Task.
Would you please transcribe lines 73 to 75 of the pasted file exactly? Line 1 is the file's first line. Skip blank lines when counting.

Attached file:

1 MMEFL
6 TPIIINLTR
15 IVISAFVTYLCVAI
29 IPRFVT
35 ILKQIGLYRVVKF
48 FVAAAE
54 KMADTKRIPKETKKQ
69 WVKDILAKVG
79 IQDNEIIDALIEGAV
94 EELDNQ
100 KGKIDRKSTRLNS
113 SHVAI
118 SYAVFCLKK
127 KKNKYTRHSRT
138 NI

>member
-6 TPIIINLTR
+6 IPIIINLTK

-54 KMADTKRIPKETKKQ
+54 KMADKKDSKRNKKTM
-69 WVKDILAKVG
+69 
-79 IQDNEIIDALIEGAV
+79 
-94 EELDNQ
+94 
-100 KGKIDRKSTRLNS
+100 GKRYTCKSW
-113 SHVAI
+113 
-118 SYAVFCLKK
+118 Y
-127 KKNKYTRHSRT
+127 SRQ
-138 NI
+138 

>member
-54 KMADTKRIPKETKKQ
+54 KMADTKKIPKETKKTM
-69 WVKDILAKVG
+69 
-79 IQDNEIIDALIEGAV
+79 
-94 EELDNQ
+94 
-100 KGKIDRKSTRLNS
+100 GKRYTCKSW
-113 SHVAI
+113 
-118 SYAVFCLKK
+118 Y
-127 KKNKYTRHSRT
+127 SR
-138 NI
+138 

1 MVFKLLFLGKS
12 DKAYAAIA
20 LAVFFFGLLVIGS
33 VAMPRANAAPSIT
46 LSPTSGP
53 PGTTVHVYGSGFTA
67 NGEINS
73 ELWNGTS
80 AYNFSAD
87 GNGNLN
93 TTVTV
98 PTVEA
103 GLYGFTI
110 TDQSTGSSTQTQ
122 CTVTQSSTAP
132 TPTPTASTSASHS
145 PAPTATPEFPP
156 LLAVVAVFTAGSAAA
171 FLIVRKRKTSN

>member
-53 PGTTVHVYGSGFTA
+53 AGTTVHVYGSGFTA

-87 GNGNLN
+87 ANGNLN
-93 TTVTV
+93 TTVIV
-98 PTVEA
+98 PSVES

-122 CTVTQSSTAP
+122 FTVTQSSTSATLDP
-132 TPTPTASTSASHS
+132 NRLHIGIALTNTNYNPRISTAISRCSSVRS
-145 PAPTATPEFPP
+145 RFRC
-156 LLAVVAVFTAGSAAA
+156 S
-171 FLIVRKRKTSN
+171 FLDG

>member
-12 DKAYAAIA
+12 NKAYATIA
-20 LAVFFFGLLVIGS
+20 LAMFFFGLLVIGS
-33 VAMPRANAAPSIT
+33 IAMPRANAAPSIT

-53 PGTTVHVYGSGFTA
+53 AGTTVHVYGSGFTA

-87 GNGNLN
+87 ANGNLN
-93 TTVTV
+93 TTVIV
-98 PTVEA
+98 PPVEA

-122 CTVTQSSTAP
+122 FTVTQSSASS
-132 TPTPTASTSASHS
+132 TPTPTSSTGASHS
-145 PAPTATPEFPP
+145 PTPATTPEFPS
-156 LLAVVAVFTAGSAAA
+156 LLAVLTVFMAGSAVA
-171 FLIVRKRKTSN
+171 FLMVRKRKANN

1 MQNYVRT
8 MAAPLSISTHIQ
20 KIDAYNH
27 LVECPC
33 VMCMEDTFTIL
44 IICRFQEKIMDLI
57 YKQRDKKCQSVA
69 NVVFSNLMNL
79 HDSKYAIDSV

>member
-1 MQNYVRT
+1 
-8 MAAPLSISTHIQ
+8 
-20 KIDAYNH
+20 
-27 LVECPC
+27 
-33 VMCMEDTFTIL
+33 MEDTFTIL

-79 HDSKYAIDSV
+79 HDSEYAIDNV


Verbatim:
156 LLAVVAVFTAGSAAA
171 FLIVRKRKTSN

>member